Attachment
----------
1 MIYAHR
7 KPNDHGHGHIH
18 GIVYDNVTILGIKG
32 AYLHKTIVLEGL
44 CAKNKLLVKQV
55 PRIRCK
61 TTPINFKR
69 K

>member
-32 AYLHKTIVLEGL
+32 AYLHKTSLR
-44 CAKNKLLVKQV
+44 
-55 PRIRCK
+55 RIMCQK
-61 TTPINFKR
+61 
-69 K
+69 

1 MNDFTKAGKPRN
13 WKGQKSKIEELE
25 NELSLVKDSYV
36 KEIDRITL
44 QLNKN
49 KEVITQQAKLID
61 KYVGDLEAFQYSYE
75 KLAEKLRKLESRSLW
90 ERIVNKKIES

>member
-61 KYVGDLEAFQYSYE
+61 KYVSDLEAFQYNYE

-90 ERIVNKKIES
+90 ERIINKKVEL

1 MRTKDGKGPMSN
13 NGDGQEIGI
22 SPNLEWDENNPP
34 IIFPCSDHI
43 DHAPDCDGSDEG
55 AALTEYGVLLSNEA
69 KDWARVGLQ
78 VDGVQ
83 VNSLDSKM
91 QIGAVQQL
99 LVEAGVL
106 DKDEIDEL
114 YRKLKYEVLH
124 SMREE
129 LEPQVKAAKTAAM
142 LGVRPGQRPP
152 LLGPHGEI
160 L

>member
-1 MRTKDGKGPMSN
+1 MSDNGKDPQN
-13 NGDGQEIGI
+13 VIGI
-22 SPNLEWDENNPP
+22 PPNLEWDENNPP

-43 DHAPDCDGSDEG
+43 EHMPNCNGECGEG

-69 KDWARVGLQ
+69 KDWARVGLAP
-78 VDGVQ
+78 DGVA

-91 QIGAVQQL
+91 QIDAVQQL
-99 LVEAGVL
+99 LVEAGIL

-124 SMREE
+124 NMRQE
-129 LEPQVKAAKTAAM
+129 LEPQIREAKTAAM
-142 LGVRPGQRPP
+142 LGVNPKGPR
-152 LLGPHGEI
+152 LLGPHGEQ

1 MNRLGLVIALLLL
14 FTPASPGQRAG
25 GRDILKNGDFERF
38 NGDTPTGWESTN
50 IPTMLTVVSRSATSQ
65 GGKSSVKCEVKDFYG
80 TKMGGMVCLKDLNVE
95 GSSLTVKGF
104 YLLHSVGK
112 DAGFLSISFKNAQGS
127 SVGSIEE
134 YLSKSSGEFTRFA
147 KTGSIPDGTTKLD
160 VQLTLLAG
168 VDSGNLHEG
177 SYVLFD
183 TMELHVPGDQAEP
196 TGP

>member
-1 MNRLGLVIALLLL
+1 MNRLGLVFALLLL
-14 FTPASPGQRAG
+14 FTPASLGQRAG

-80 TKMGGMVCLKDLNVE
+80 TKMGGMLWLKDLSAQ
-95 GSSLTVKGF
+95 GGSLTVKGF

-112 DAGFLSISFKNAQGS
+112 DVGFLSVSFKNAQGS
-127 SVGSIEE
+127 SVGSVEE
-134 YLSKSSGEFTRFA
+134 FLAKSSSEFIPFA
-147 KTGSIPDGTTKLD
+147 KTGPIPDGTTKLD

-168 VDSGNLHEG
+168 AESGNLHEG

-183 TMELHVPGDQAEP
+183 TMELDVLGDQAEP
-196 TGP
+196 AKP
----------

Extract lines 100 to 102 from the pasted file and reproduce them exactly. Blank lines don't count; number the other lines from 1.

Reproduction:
-80 TKMGGMVCLKDLNVE
+80 TKMGGMLWLKDLSAQ
-95 GSSLTVKGF